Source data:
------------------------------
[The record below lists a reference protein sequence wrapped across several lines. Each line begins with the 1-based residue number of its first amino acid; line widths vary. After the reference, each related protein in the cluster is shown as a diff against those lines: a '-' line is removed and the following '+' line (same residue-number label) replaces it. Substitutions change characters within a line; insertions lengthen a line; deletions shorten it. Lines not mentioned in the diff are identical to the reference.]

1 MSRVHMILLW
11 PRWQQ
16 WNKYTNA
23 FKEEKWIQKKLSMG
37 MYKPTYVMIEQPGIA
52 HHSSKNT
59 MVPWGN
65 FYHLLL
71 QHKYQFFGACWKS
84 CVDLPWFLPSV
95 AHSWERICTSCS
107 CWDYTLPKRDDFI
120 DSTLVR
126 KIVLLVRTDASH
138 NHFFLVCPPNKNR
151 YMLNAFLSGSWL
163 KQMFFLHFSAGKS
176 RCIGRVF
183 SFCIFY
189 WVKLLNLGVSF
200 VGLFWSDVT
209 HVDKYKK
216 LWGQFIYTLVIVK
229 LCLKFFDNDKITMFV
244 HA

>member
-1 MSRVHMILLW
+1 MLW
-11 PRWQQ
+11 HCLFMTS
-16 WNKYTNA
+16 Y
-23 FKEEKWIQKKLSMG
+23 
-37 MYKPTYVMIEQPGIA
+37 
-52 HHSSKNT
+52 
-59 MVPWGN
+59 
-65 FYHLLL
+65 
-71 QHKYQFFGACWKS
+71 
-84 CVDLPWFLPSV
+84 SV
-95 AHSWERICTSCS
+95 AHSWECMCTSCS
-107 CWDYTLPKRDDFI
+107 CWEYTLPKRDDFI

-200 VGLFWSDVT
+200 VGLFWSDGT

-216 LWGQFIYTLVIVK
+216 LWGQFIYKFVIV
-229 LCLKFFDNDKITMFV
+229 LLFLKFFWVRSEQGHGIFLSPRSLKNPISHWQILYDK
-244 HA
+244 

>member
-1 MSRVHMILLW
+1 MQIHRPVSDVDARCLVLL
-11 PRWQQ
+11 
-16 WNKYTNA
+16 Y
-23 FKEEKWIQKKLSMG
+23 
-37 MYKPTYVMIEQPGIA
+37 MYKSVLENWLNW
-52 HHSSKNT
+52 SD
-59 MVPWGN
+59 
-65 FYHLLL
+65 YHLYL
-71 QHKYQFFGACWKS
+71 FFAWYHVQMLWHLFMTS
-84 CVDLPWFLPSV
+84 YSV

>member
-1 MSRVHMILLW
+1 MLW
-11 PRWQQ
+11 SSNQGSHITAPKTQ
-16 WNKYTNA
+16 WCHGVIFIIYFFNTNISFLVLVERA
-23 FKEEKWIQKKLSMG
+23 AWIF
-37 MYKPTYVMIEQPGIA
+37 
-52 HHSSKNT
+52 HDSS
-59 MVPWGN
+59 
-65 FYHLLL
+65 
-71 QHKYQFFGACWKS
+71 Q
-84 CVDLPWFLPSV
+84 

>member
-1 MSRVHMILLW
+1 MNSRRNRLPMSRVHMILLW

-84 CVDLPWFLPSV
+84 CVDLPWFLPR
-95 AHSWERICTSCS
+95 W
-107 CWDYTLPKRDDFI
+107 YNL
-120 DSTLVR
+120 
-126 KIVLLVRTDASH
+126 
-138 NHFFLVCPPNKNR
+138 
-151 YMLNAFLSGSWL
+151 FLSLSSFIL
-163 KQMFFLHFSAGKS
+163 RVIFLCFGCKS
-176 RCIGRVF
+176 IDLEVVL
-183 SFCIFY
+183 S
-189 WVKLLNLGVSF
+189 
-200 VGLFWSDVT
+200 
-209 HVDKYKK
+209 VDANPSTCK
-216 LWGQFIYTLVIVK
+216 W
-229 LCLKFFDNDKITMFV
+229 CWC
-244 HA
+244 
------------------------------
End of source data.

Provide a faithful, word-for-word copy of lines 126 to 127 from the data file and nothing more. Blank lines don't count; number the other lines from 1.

+189 
-200 VGLFWSDVT